WASHINGTON — The next time you pour a glass of milk, order a cup of coffee or spread butter on your bagel, be thankful it’s 2018 and not the 19th century.
Back then, it was common for milk to be cut down with water, dyed with plaster dust, topped with pureed calf brains and preserved with formaldehyde — yes, the same chemical that’s used to embalm corpses.
Coffee might have been a mixture of sawdust and beets, charred black to resemble the real deal.
And butter? It was frequently blended with 20 Mule Team Borax to extend its shelf life. If its hue wasn’t golden enough to pass as a quality product, companies colored it with lead.
The same was done for cheese — and because labels were not required, consumers had no idea what they were ingesting.
“It is sort of a balance between disgust and alarm when you’re looking at 19th century food,” said Deborah Blum, author of “The Poison Squad: One Chemist’s Single-Minded Crusade for Food Safety at the Turn of the Twentieth Century.”
“But there was a lot of incentive to do that; it’s hugely lucrative to have this long-lasting product that is pretend milk. … So you see the use of both poisonous materials and fakery, and not just in these products, but in other products in a completely permissible, go-for-it, you-can-make-yourself-richer-doing-it kind of way.”
Blum, who is also the director of the Knight Science Journalism Program at MIT, said it wasn’t until the 1880s that people really started questioning what was in their food — after it had sickened and killed thousands. One person leading the charge in this culinary crusade was chemist and United States Department of Agriculture employee Harvey Washington Wiley.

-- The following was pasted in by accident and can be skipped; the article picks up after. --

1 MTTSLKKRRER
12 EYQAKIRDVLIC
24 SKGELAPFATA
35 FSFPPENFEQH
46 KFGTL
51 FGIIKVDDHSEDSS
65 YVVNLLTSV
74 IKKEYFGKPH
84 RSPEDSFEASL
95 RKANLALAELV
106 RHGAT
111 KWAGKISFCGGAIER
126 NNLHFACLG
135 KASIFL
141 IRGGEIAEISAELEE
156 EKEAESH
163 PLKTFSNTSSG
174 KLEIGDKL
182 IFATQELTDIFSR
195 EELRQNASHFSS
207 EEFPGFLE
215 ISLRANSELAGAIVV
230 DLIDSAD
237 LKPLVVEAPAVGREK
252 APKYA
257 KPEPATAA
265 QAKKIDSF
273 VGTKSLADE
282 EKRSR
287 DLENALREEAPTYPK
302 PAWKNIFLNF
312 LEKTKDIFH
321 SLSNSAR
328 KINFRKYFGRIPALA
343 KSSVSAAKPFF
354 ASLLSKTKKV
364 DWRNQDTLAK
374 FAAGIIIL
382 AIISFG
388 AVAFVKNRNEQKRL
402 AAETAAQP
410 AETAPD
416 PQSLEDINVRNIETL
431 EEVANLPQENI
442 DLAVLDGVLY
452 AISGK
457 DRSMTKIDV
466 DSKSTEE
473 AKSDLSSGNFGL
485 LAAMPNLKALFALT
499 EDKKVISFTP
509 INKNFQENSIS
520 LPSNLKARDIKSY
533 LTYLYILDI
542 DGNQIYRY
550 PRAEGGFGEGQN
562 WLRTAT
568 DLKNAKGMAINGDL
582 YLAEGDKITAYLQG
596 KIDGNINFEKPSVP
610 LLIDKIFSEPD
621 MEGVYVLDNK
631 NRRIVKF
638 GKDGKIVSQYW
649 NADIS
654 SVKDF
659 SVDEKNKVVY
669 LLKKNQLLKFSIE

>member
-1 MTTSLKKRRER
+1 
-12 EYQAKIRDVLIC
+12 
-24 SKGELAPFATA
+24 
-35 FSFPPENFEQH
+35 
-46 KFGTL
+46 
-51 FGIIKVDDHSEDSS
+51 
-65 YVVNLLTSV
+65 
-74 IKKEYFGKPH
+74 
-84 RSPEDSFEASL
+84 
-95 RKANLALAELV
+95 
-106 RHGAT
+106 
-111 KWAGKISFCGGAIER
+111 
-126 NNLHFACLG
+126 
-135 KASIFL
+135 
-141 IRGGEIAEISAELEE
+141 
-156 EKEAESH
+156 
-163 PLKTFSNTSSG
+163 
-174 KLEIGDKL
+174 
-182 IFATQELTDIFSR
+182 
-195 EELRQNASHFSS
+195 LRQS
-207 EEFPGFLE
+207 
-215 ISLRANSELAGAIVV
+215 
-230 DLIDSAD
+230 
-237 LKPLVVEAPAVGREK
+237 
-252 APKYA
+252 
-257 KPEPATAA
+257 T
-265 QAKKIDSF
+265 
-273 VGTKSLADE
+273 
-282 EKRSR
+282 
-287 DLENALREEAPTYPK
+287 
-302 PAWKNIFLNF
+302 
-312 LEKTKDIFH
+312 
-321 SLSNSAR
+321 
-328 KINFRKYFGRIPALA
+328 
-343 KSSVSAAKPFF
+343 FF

In 1902, Wiley received funding for an experiment to test the safety of food additives and preservatives — and he did so on human subjects. In her book, Blum details Wiley’s experiment on the group of volunteers he recruited and named the Poison Squad.
Volunteers on this squad were promised three chef-prepared meals a day, seven days a week. The catch? Half of the volunteers ate just the meals, the other half ate the meals and took a capsule of whatever preservative or additive Wiley was concerned with at the time. The whole experiment took place around a dining table in the basement of the USDA building.
Wiley started testing with borax, and Blum said that’s because he thought it would be the safest.
“And to his shock, and to the shock of newspaper readers across the country — because this experiment gets huge coverage — they start getting really sick,” Blum said about the Poison Squad.
“And then he does formaldehyde and people get sicker. And then he does salicylic acid which is in all kinds of foods, and people get sicker.”
Wiley’s experiment sparked a “rising wave of anger from people who realize they’re being poisoned by their food,” and it eventually led to the nation’s first consumer protection law, the 1906 Food and Drug Act.
But even with a new rule in place, Blum said it didn’t necessarily mean ultimate regulation.
“It (was) immediately corrupted in this very close relationship between big and powerful business and big and powerful people in government. You start to see that law undermined almost from the beginning, and because of that, that sets a kind of foundation for the way we regulate,” Blum said.
“The public part of it is consumer protection and the behind-the-scenes part is this negotiation between government and business that we still see today.”
In many ways, Blum sees Wiley’s work as a cautionary tale. She said modern food regulations are not as strong as Wiley thought they should be. Even today, common ingredients permitted in the U.S. are banned in other countries.
And fakery still persists: imperfect extra-virgin olive oil is a recent example of this.
“This is a reminder; these are hard protections. It took us decades to get them then. We need to stand up and fight for them now,” Blum said.
Hungry for more? “The Poison Squad” is now available wherever books are sold.